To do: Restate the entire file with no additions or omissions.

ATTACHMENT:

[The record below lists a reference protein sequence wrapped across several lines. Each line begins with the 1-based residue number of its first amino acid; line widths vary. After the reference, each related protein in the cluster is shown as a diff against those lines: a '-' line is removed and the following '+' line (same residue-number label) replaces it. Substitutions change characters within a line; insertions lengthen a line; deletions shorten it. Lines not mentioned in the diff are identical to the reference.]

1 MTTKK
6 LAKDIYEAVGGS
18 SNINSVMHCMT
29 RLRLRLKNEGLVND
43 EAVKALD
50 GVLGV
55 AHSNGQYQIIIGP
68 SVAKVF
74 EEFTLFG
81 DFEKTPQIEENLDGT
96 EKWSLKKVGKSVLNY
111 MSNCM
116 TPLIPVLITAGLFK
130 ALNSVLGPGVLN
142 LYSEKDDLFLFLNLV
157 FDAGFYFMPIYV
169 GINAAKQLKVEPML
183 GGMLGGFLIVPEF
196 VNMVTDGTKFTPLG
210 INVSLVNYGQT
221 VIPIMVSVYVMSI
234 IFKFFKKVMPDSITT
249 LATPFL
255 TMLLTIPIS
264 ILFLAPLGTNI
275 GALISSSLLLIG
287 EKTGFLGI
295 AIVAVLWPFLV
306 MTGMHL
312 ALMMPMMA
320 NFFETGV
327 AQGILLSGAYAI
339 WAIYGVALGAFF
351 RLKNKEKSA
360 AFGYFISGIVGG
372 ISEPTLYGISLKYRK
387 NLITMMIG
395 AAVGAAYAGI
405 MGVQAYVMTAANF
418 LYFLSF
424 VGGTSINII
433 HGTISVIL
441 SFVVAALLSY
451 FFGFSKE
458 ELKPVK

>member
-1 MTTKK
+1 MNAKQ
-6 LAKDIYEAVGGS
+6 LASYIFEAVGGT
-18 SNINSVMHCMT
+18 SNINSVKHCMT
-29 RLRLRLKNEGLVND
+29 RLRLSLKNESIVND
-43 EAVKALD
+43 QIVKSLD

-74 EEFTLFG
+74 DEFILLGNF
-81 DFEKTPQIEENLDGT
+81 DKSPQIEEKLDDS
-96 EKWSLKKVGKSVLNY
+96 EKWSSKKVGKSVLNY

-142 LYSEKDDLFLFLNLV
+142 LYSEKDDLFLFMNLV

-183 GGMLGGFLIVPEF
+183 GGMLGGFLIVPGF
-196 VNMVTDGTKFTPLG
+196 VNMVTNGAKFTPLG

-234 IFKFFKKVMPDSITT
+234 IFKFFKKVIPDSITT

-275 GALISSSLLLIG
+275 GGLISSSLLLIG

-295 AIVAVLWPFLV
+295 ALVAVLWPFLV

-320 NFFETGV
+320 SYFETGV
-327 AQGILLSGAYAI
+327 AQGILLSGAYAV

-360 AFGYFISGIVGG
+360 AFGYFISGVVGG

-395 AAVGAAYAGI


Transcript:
[The record below lists a reference protein sequence wrapped across several lines. Each line begins with the 1-based residue number of its first amino acid; line widths vary. After the reference, each related protein in the cluster is shown as a diff against those lines: a '-' line is removed and the following '+' line (same residue-number label) replaces it. Substitutions change characters within a line; insertions lengthen a line; deletions shorten it. Lines not mentioned in the diff are identical to the reference.]

1 MTTKK
6 LAKDIYEAVGGS
18 SNINSVMHCMT
29 RLRLRLKNEGLVND
43 EAVKALD
50 GVLGV
55 AHSNGQYQIIIGP
68 SVAKVF
74 EEFTLFG
81 DFEKTPQIEENLDGT
96 EKWSLKKVGKSVLNY
111 MSNCM
116 TPLIPVLITAGLFK
130 ALNSVLGPGVLN
142 LYSEKDDLFLFLNLV
157 FDAGFYFMPIYV
169 GINAAKQLKVEPML
183 GGMLGGFLIVPEF
196 VNMVTDGTKFTPLG
210 INVSLVNYGQT
221 VIPIMVSVYVMSI
234 IFKFFKKVMPDSITT
249 LATPFL
255 TMLLTIPIS
264 ILFLAPLGTNI
275 GALISSSLLLIG
287 EKTGFLGI
295 AIVAVLWPFLV
306 MTGMHL
312 ALMMPMMA
320 NFFETGV
327 AQGILLSGAYAI
339 WAIYGVALGAFF
351 RLKNKEKSA
360 AFGYFISGIVGG
372 ISEPTLYGISLKYRK
387 NLITMMIG
395 AAVGAAYAGI
405 MGVQAYVMTAANF
418 LYFLSF
424 VGGTSINII
433 HGTISVIL
441 SFVVAALLSY
451 FFGFSKE
458 ELKPVK

>member
-1 MTTKK
+1 MNAKQ
-6 LAKDIYEAVGGS
+6 LASYIFEAVGGT
-18 SNINSVMHCMT
+18 SNINSVKHCMT
-29 RLRLRLKNEGLVND
+29 RLRLSLKNESIVND
-43 EAVKALD
+43 QIVKSLD

-74 EEFTLFG
+74 DEFILLGNF
-81 DFEKTPQIEENLDGT
+81 DKSPQIEEKLDDS
-96 EKWSLKKVGKSVLNY
+96 EKWSSKKVGKSVLNY

-142 LYSEKDDLFLFLNLV
+142 LYSEKDDLFLFMNLV

-183 GGMLGGFLIVPEF
+183 GGMLGGFLIVPGF
-196 VNMVTDGTKFTPLG
+196 VNMVTNGAKFTPLG

-234 IFKFFKKVMPDSITT
+234 IFKFFKKVIPDSITT

-275 GALISSSLLLIG
+275 GGLISSSLLLIG

-295 AIVAVLWPFLV
+295 ALVAVLWPFLV

-320 NFFETGV
+320 SYFETGV
-327 AQGILLSGAYAI
+327 AQGILLSGAYAV

-360 AFGYFISGIVGG
+360 AFGYFISGVVGG

-395 AAVGAAYAGI